The View of Perl6 and Cleaning the Specs

After a bit of a discussion, starting with a comment about someday being able to use #!/usr/bin/perl to safely invoke Perl6 (that starts here), I decided to write this post (I chimed in at this point). Quick summary, the discussion was around how a Perl 6 interpreter is meant to parse the code given to it as Perl 5 code by default, unless and until told otherwise, as currently specced in S01. (Don’t worry, it’s a future-proofed link; shows S01 as it was in 31 Dec 2009, the latest as of 28 Dec 2010 07:38 UTC.) Check bullet 8 under “Random Thoughts”. My verdict is that the default should be exterminated, and here’s why:

As far as I can tell by browsing through the revision history (even the SVN history that goes back to 2005, which you can find in the logs ^^^!), that particular bit hasn’t been touched since, I must assume, its initial creation, in 2004. Back then, Pugs ruled the land, and Perl 6’s relationship to the rest of the Perl history was viewed very differently. Here are a couple of graphics to show you! The first one demonstrates how it was in the eras of Pugs and pre-Pugs.

This second one shows the view of Perl 6 with the rest of Perl during the days of Rakudo, after Pugs.

What do these two pictures show? (Keep in mind these graphics were created purely based on what I’ve read, and most likely have made huge generalizations. If I made a boo-boo, tell me at #perl6.) The first one shows how Perl 6 used to be viewed. It used to be viewed as the successor to Perl 5 (heck, used to say as much on the front page), much like how Perl 5 was the successor to Perl 4, and so on. It was at this time S01 was put to Unicode-encoded information*. However, as the second graphic shows, nowadays Perl 6 is viewed as the offshoot of Perl ( now says Perl 6 is “the spunky little sister of Perl 5.”), with Perl 5 continuing development in parallel. What does this mean?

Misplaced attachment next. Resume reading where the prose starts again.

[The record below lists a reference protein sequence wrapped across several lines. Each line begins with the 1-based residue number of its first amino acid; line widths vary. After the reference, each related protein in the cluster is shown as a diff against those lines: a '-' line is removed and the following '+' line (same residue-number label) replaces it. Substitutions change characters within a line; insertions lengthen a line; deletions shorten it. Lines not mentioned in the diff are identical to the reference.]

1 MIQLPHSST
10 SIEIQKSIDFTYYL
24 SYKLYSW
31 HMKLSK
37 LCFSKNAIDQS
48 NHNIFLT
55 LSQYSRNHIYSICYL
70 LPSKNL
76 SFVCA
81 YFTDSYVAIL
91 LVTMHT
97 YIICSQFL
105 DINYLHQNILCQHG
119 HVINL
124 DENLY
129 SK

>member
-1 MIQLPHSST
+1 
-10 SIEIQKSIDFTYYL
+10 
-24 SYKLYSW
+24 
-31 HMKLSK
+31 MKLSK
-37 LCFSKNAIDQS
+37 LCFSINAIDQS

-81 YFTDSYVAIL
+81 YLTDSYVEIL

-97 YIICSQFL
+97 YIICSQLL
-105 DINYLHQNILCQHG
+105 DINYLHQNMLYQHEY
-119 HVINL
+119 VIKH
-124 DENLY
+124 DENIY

Now, Perl 6 is considered its own language, something that is Perl, and yet isn’t. Nowadays, it would be unwise (in my opinion), for a Perl 6 interpreter to install itself as an executable named `perl’. Way back in the days of the first graphic, however, because it was seen to be the successor, it would naturally install as `perl’, and need that Perl 5 by default feature to not break things. Since now Perl 6 interpreters are either named perl6 (as in the case of Rakudo) or the name of the interpreter itself (pugs, niecza, etc.), this provision no longer makes sense. I would daresay that even being able to use v5; for certain blocks (as demonstrated in S01) is useless as well.

To conclude, the history of Perl 6 and its relationship with Perl 5 is a complex one, almost deserving its own one hour special on the History Channel. Back in 2000, Perl 5 was in a slump, and Perl 6 was almost certainly going to be the heir to the throne, and therefore these provisions made complete sense, and indeed, it would have been insane to not include them. However, Perl 5 is active once more, it’s obvious Perl 6 won’t be stealing the crown any time soon (if ever), and these items no longer apply. I guess my message is this:

If you want to use Perl 5, use Perl 5. If you want to use Perl 6, use Perl 6.

S22 (future-proof!, show as it was 18 September 2009, the latest as of 28 December 2010 07:38 UTC) suffers from the same sort of outdatedness issues as S01; CPAN6 is dead. I wonder how much of the spec could use cleaning to better reflect the state and views of Perl 6 now?

*The electronic equivalent of the phrase “put to paper”.

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One Response to The View of Perl6 and Cleaning the Specs

  1. Pingback: Thoughts on Module Distribution in P6 | Rakudo Death Star

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